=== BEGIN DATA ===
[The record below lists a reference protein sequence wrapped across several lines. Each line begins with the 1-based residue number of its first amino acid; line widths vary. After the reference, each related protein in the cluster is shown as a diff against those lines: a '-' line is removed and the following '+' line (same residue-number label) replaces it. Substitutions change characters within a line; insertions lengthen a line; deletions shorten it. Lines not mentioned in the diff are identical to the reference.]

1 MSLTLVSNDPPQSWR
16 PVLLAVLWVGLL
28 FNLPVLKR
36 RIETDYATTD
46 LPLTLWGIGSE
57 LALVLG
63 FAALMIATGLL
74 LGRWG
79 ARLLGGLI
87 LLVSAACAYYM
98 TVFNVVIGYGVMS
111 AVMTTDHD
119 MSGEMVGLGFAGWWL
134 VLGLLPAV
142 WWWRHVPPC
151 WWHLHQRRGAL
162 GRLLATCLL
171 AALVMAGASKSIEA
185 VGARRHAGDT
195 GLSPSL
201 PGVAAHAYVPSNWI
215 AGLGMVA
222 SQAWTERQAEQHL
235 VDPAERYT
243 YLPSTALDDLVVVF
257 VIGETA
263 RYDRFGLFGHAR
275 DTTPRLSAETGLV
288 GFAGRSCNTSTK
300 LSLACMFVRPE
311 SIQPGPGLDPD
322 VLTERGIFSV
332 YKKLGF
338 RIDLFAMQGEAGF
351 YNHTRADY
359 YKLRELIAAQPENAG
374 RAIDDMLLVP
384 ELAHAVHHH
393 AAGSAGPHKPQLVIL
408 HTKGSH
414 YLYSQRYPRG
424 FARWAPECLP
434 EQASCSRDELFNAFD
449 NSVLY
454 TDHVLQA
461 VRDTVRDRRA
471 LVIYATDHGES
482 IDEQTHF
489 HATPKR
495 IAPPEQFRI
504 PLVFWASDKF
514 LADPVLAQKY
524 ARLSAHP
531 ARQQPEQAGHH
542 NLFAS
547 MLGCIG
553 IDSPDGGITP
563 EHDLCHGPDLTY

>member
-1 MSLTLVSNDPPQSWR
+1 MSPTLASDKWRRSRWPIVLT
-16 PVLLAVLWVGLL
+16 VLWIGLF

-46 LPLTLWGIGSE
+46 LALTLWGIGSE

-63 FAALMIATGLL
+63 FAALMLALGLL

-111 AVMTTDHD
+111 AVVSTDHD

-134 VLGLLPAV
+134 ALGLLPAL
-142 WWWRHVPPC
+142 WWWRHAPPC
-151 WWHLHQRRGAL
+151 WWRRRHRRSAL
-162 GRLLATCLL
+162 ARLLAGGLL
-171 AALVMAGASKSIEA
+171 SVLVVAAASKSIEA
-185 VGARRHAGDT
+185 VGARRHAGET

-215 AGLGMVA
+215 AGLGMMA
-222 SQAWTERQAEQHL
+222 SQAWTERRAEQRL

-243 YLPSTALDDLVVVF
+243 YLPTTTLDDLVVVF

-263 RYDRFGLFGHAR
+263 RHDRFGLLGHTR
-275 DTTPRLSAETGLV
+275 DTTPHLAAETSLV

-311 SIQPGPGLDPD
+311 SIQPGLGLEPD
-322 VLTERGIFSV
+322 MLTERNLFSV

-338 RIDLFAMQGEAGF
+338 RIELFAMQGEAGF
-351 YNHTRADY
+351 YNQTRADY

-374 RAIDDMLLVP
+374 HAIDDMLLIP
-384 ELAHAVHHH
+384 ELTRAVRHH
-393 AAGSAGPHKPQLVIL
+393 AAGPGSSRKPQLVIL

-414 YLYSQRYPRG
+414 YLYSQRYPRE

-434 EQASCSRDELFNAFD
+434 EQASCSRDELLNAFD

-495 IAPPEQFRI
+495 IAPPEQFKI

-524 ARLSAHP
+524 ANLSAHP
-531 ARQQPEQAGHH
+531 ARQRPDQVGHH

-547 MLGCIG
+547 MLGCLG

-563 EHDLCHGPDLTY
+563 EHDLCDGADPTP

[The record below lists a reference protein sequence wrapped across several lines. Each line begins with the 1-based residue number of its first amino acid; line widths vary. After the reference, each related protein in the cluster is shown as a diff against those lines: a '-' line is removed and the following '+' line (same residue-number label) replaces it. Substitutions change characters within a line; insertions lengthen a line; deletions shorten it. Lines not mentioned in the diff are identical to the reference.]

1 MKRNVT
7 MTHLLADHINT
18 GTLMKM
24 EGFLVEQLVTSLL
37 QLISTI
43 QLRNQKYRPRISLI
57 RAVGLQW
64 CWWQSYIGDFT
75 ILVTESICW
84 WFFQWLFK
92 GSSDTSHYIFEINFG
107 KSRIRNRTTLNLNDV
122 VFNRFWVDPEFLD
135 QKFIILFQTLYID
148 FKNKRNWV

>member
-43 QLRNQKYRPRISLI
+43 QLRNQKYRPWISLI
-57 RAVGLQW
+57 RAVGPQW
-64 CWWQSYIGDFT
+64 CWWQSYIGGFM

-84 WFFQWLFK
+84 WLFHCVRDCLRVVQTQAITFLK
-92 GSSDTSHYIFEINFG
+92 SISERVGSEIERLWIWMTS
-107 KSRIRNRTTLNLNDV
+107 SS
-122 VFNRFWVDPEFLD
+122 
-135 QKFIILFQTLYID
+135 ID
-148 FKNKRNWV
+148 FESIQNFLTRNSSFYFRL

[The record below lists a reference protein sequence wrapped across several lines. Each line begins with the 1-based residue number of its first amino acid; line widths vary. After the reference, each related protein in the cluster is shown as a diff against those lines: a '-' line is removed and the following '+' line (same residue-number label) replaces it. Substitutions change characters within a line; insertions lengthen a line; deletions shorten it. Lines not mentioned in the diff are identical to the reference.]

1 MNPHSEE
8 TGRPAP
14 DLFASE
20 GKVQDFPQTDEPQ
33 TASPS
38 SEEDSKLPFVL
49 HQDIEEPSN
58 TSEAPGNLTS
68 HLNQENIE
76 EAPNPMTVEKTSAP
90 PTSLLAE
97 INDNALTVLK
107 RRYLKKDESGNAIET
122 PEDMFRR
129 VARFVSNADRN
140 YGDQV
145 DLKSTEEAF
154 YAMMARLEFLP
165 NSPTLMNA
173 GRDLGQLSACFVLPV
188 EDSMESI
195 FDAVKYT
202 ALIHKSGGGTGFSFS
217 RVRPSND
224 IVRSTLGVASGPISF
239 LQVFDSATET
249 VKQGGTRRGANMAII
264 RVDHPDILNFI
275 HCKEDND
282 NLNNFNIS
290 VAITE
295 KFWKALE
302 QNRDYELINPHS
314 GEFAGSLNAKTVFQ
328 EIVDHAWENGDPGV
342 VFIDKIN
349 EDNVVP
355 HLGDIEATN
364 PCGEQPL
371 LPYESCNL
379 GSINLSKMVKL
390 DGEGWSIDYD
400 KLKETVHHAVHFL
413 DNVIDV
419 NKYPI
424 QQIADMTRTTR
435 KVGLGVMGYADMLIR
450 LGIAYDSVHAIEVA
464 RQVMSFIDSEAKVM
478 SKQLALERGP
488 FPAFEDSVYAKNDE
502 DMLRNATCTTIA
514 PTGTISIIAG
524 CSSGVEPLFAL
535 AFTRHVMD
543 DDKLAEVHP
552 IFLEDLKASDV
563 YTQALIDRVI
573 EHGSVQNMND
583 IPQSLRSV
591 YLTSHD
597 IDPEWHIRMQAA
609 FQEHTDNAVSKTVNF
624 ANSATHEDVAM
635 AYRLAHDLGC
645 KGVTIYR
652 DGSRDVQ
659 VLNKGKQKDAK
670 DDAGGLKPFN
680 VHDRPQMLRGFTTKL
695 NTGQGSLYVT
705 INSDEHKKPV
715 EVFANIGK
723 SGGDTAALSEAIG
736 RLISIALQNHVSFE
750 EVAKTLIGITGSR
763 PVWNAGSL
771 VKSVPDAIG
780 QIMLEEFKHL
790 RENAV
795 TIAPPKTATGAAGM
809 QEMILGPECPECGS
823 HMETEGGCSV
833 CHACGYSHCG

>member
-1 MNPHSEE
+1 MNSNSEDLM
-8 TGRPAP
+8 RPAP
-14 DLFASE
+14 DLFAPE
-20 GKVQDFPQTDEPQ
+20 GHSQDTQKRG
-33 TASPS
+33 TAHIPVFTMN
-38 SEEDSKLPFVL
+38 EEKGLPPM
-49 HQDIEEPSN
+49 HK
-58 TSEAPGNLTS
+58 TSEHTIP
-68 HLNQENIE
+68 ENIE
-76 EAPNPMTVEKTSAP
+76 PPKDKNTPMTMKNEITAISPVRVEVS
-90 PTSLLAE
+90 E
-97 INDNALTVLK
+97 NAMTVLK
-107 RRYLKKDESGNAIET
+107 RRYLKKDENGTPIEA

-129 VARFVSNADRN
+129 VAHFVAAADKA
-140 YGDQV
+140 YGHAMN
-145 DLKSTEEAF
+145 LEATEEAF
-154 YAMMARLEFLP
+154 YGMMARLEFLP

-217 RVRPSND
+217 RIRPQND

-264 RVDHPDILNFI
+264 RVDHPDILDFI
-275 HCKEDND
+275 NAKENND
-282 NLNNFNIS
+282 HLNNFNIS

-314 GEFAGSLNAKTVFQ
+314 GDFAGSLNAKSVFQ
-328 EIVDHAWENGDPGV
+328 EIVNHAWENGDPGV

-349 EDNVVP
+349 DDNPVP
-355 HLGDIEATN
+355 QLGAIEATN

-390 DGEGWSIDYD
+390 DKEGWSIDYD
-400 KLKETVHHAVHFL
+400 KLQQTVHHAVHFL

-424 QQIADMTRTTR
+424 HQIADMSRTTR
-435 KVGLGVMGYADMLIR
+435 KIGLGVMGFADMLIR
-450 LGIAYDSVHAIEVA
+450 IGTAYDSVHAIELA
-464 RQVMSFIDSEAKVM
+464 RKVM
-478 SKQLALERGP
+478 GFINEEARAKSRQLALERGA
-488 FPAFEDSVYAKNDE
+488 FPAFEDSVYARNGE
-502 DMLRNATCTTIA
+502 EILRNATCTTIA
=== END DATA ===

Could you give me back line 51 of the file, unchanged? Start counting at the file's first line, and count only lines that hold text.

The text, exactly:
495 IAPPEQFRI